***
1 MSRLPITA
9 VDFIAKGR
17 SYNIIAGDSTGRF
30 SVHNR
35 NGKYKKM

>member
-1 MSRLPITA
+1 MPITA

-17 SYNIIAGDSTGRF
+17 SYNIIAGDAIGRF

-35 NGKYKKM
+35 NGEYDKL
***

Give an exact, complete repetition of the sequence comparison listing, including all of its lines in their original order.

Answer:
1 MSRLPITA
9 VDFIAKGR
17 SYNIIAGDSTGRF
30 SVHNR
35 NGKYKKM

>member
-1 MSRLPITA
+1 MPITA

-17 SYNIIAGDSTGRF
+17 SYNIIAGDAIGRF

-35 NGKYKKM
+35 NGEYDKL